Grant winners

April 19, 2012


Anglo-Dutch network initiatives in the humanities

Joint applications for up to €40,000 (£33,000) each have now been successfully funded for networking or exchange activities relating to two thematic areas: Sustainable Communities in a Changing World and Cultural Interactions of Research.

• Award winners: Martin Conboy and Marcel Broersma

• Institutions: University of Sheffield and University of Groningen

Capturing change in journalism: shifting role perceptions at the turn of the 20th and 21st centuries

• Award winners: Robert Gleave and Leon Buskens

• Institutions: University of Exeter and Leiden University

The Sharia Project: a UK-Netherlands Islamic legal studies network


Research Project Grants

Basic sciences

• Award winner: Igor Lerner

• Institution: University of Birmingham

• Value: £198,600

Kinetics of entangled-photon generation with high- and low-intensity sources

• Award winner: Robert Scotland

• Institution: University of Oxford

• Value: £243,323

Exploring ways to accelerate taxonomy: foundation monographs and the world flora

• Award winner: Lorenzo Frigerio

• Institution: University of Warwick

• Value: £161,157

Studying the biogenesis of protein storage vacuoles by reprogramming leaf development

International Networks


• Award winner: Michela Massimi

• Institution: University College London

• Value: £104,162

Kant and the laws of nature: lessons from the physical and life sciences of the 18th century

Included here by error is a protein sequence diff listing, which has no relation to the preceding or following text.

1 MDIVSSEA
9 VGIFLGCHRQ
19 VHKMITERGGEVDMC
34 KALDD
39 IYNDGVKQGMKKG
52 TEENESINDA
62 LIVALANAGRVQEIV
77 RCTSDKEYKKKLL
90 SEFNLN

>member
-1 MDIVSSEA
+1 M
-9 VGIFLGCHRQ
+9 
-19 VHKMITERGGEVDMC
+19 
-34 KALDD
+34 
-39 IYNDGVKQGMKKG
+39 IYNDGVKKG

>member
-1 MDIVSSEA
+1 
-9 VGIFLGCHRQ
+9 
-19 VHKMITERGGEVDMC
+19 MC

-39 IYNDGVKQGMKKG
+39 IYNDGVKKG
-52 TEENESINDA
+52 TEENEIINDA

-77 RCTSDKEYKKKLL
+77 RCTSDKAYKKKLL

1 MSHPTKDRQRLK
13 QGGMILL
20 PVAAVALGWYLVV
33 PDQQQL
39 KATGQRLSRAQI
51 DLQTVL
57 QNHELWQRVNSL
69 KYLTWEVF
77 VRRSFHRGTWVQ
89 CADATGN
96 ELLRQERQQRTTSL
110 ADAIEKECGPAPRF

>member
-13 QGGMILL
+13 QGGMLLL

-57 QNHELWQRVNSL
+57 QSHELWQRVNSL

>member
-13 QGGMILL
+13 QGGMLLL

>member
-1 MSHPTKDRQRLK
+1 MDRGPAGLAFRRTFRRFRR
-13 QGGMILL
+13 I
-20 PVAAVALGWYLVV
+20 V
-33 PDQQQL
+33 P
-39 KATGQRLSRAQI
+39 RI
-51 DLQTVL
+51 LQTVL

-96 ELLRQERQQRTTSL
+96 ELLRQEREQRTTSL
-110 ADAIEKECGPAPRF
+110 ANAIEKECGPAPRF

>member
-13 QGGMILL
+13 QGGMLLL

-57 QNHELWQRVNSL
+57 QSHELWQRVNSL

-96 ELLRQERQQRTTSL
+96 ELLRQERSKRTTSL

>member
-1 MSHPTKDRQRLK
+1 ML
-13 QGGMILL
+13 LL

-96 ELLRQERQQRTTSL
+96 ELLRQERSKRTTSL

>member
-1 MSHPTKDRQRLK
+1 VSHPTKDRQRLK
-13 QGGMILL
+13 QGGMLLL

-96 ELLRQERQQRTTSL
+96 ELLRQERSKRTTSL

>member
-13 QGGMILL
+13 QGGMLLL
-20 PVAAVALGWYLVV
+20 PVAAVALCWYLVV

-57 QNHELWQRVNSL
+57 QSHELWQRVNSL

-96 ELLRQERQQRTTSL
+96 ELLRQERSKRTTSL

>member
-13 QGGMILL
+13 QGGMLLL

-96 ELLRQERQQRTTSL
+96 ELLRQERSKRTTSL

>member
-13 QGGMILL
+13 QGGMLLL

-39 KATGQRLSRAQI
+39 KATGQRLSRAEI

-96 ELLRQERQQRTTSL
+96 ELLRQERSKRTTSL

• Award winner: David Stirrup

• Institution: University of Kent

• Value: £98,632

Culture and the Canada-US border


Health Services and Delivery Research programme

• Award winner: Jane Sandall

• Institution: King's College London

• Value: £216,524

The efficient use of the maternity workforce and the implications for safety and quality in maternity care: an economic perspective

• Award winner: Scott Weich

• Institution: University of Warwick

• Value: £220,487

Understanding the increasing rate of involuntary admissions in NHS mental healthcare


Efficiency and Mechanism Evaluation programme

• Award winner: Eric Alton

• Institution: Imperial College London

• Value: £3,073,905

Randomised double-blind placebo-controlled Phase 2B clinical trial of repeated application of gene therapy in patients with cystic fibrosis

Every day in the UK a child is born with cystic fibrosis (CF). The disease was once fatal, but conventional treatments in specialist clinics now mean that most sufferers survive to young adulthood, although their long-term prospects are poor. As CF arises from a defect in a single gene (CFTR), the simplest theoretical cure is to deliver a working copy of the gene to cells lining the lung. This study will test whether monthly delivery of a working copy of the CFTR gene for one year can improve the lung function of 130 CF patients, the majority of whom have already participated in a run-in study. The team is well placed to measure the impact of the gene therapy, the most important measurement being an improvement in lung function.

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